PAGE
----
Learn terms used for different types of income, investment and retirement


The different types of income and resources that older adults might own are often described using the terms below.


Assets are anything of value, including a person's "real property," or land and buildings, plus their "personal property," such as cash, valuables and investments.


Cash includes paper bills and coins, and investments that can be quickly turned into cash, like savings or money market accounts and U.S. Treasury bonds.


Financial investments are assets that people put money into with the expectation that it will grow into a larger sum.

  • Bonds are like an IOU. The investor loans money to an organization or government for a period of time. The money is paid back with interest when the bond matures.

  • Certificates of deposit (CDs) are low-risk investments set for a certain period of time, often at a fixed interest rate.

  • Mutual funds are investments in which money from many investors is pooled together to buy collections of stocks, bonds or other securities that are managed by an investment company.

  • Stocks are shares of ownership in a public or private company, held by investors called shareholders.

Investment income can be interest payments (for bonds), or dividends (for stocks). Mutual funds pay out both interest from bonds and dividends from stocks.


Retirement plans are savings and investment plans that provide income in retirement.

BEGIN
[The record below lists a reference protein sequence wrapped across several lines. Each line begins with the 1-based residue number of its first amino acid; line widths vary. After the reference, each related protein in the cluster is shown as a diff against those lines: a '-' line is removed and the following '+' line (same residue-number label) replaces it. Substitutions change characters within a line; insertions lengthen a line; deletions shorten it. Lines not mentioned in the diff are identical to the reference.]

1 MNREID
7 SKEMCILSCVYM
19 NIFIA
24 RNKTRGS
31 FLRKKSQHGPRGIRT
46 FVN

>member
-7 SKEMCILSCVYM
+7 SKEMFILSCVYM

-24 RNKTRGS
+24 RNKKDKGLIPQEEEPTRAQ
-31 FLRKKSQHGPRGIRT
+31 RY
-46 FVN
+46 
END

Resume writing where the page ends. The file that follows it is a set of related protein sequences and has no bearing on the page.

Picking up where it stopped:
• Social Security is a U.S. Retirement program that pays benefits to retirees and spouses of deceased workers, taking into account lifetime earnings and retirement age.

  • Pensions are one type of employer-sponsored retirement plan that pays a guaranteed benefit each month, taking into account the retiree's earnings history and length of employment.

  • 401(k)s and 403(b)s are other employer-sponsored retirement plans into which employees put part of their paycheck each month to draw on in retirement.

  • Individual retirement accounts (IRAs) are retirement savings accounts that anyone under a certain age can open. The most common types are the traditional IRA and Roth IRA.

Older adults might get income in retirement from:

  • Annuities, investments offered by insurance companies that pay out over a certain amount of time

  • Reverse mortgages, a type of home loan in which older homeowners get cash for part of their home equity and repay the loan when the home is sold, the borrower and spouse move out of the home, or the borrower passes away